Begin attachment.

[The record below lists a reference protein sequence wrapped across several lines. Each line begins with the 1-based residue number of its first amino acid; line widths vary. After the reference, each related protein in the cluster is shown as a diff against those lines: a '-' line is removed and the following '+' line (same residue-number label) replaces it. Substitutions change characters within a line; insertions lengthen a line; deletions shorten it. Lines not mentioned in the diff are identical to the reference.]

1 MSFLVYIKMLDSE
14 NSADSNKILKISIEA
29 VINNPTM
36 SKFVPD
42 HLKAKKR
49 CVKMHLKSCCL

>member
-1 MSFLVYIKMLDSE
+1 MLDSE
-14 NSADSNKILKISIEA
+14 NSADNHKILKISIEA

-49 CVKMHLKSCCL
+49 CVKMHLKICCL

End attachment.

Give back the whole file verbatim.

[The record below lists a reference protein sequence wrapped across several lines. Each line begins with the 1-based residue number of its first amino acid; line widths vary. After the reference, each related protein in the cluster is shown as a diff against those lines: a '-' line is removed and the following '+' line (same residue-number label) replaces it. Substitutions change characters within a line; insertions lengthen a line; deletions shorten it. Lines not mentioned in the diff are identical to the reference.]

1 MSFLVYIKMLDSE
14 NSADSNKILKISIEA
29 VINNPTM
36 SKFVPD
42 HLKAKKR
49 CVKMHLKSCCL

>member
-1 MSFLVYIKMLDSE
+1 MLDSE
-14 NSADSNKILKISIEA
+14 NSADNHKILKISIEA

-49 CVKMHLKSCCL
+49 CVKMHLKICCL